Perhaps you’ve held an airman medical certificate for a couple of decades, but you haven’t been flying lately and your medical certificate lapsed several years ago. However, your daughter has caught the flying bug and her excitement is contagious! As you talk with her about flying, the conversation turns to obtaining a medical certificate. You describe the form and the process as you remember it. She tells you it’s all different now and shows you the MedXpress Web site, catching you by surprise. The paper form is no longer used – all airmen must apply online now. That’s not all that’s changed over recent years. In addition to MedXpress, there is now CACI (Conditions an AME Can Issue), a new schedule for medication dosing, and movement on third class medical reform. Here’s the scoop.
MedXpress replaced the paper 8500-8 form on October 1, 2012. You are not the only one with a lapsed medical certificate who has been caught by surprise! All applications for airman medical certification must be completed online using this system. There are no exceptions, no workarounds, no other ways to apply. The form, itself, though digital rather than paper, is identical to the previous application. Once you have created an account with the FAA, you complete the 8500-8 online and answer the questions in the same way as you completed it on paper in years past. The FAA provides a good user guide on its web site, which is very helpful for first time users. It walks you through the entire application process, explaining each of the steps. You can save the form during the process if you are interrupted or need to gather some information, and come back to it at a later time. When you’ve finished the application, click the “Submit” button and your application is filed. Once that is done, find the “Exam Summary” button and click to print a copy of the application – your confirmation number is at the bottom of that page. Take that hard copy with you to your AME appointment. The confirmation number is all the AME will need to access your medical application in the system and complete the process.
CACI – “Conditions AMEs Can Issue” –is a relatively new procedure that will allow your aviation medical examiner (AME) to issue your medical certificate in the office for certain medical conditions that previously required a special issuance authorization. The CACI conditions are arthritis, asthma, glaucoma, chronic hepatitis C, hypothyroidism, migraine and chronic headache, pre-diabetes conditions, and renal cancer. These conditions are now considered low-risk and AMEs have a specific medical evaluation worksheet that you must have completed by your treating physician and bring to the AME at the time of your medical exam. If all the requirements specified in the worksheet are met, the AME may issue you a medical certificate without calling the FAA for verbal or written permission. Links to the worksheets are provided on AOPA’s web site on the pages discussing the CACI conditions.
While the Federal Aviation Regulations (FARs) do not maintain a list of disqualified medications, the guidance is clear that medication usage cannot result in the person being unable to meet the requirements of the medical certificate he or she holds or affect the person in any way contrary to safety. AOPA has developed a sizeable database of drugs – both allowed and disqualified – that is based on the most current information provided by the FAA. For those medications that are acceptable, the dosing interval has changed recently. While the dosing interval used to be two or three times the interval, pilots are now required to wait five times the interval after the last dose before flying. For example, if the dosing instructions say, “Take every four hours for pain,” pilots must wait 20 hours after the last dose before flying. This allows enough time for the drug to reach its expected half-life, the time after ingestion when a medication’s effectiveness is reduced by 50%.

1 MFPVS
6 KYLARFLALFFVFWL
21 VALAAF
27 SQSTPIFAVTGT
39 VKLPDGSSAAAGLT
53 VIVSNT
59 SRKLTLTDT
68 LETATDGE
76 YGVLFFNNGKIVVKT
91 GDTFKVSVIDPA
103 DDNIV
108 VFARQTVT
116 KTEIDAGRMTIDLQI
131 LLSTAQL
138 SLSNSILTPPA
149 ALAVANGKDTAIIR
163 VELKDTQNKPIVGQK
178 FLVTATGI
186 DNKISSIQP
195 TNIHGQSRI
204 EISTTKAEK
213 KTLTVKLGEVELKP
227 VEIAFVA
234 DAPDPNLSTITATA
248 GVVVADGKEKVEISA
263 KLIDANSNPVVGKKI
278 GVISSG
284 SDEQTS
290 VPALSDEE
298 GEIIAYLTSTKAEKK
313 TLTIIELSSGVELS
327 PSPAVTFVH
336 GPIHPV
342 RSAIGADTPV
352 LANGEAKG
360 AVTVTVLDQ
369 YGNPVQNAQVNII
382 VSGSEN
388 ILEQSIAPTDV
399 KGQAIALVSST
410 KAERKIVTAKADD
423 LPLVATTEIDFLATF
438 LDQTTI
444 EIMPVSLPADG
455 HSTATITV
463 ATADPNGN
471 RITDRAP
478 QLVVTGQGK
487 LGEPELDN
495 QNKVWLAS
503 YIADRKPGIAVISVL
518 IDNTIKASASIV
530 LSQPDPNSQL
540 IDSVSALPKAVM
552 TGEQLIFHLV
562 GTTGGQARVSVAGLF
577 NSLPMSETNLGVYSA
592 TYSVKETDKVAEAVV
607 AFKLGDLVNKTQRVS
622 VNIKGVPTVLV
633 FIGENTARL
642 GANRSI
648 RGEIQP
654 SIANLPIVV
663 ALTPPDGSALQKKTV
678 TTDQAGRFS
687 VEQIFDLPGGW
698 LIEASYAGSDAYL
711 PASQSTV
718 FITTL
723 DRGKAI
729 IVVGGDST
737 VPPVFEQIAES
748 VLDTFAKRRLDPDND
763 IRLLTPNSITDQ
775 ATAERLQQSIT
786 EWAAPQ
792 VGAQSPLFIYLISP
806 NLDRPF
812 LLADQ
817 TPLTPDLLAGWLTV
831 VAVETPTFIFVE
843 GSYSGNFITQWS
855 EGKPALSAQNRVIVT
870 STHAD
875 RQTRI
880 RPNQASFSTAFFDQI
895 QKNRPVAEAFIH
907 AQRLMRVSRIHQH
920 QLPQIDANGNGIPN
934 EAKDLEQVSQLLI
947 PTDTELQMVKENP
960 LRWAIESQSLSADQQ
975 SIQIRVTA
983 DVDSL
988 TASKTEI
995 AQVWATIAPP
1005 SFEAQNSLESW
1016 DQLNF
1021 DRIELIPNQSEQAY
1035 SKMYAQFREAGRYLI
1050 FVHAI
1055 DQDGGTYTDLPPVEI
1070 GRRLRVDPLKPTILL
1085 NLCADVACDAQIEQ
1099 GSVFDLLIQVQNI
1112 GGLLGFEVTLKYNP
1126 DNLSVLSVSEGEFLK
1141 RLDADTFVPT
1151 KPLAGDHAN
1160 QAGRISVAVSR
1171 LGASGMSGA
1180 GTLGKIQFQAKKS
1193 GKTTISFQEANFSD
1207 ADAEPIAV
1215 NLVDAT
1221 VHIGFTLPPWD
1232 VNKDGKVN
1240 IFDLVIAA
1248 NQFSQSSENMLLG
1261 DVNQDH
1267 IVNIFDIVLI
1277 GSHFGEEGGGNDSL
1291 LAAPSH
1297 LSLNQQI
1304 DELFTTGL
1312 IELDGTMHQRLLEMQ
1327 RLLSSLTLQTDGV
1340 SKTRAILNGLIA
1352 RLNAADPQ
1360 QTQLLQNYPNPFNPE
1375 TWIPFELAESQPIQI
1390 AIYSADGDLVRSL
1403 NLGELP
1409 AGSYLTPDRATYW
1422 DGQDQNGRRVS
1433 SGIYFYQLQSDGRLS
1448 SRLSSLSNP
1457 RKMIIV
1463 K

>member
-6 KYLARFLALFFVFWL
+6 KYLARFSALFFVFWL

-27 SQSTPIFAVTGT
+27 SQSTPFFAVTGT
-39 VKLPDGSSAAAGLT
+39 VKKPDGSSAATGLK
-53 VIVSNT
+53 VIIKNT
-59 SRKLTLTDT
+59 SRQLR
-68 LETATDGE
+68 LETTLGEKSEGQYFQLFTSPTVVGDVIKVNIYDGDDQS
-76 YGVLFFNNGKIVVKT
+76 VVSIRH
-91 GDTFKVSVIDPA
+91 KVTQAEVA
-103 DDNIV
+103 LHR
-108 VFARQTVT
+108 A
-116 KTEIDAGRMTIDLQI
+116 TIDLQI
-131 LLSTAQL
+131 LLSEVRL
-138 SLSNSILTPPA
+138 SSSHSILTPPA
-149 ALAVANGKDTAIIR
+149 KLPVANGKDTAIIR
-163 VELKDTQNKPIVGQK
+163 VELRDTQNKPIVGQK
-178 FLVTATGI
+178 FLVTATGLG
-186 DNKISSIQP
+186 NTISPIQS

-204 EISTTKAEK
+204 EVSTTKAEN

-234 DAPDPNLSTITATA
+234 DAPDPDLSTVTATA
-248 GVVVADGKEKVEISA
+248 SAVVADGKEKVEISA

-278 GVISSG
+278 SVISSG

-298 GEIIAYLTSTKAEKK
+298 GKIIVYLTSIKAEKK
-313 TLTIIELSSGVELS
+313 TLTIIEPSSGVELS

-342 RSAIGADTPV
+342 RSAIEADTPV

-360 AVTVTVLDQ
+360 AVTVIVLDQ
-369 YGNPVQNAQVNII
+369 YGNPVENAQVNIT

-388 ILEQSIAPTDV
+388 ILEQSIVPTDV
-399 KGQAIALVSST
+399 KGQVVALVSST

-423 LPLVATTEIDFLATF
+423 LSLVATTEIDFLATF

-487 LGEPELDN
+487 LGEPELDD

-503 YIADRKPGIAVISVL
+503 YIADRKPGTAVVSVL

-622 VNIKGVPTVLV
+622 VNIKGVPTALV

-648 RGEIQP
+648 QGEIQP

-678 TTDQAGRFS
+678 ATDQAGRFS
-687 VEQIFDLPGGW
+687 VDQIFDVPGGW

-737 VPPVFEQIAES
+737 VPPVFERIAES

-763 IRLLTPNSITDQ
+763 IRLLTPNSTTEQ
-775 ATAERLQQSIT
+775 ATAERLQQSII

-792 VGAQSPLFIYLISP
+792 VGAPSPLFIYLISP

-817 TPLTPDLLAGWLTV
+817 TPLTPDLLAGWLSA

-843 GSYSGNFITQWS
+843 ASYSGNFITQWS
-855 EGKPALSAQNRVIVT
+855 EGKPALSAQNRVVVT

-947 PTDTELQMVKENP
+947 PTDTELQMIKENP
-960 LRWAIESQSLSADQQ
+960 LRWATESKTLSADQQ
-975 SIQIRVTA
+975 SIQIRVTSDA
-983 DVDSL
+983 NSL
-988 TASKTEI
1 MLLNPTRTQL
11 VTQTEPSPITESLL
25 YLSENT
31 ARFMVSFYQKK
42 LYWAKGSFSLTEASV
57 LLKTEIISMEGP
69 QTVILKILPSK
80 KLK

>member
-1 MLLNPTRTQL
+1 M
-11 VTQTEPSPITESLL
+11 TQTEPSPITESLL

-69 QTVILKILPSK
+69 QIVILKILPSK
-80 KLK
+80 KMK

3rd Class Medical Reform Update
The FAA has sent a proposal to reform the third class medical certification process to the Department of Transportation for review, according to a recent announcement made by FAA Administrator Michael Huerta at EAA’s AirVenture. Huerta said the FAA has heard the general aviation community “loud and clear” on the need for reform. The proposed rulemaking must be vetted by both the Department of Transportation and the White House Office of Management and Budget before details of the rule can be revealed and opened for public comment. AOPA is continuing to work daily with Congress on moving the General Aviation Pilot Protection Act (GAPPA) forward. There are currently 129 House and 17 Senate co-sponsors of the GAPPA legislation. AOPA advocacy staff will continue to leverage every available opportunity to keep pressure on the FAA and will not let up until rulemaking is completed or the legislation is signed into law.
AOPA President Mark Baker weighed in with comments. “While we acknowledge that rulemaking is moving through the normal FAA process, the path toward reform has been far too slow,” he said. “We have 10 years of data proving that pilots can fly safely without going through the costly and time-consuming process of getting a third class medical certificate. AOPA will continue working closely with Congress to keep up the pressure and get this done. This issue is too important to our members and the entire aviation community to let it get bogged down in bureaucracy.”
Look for additional information on airman medical certification in an upcoming webinar, a short video, and a podcast – all brought to you by AOPA Pilot Protection Services. And, feel free to give the aviation medical specialists a call, Monday through Friday, 8:30 a.m. to 6:00 p.m. Eastern Time, 800-USA-AOPA (872-2672).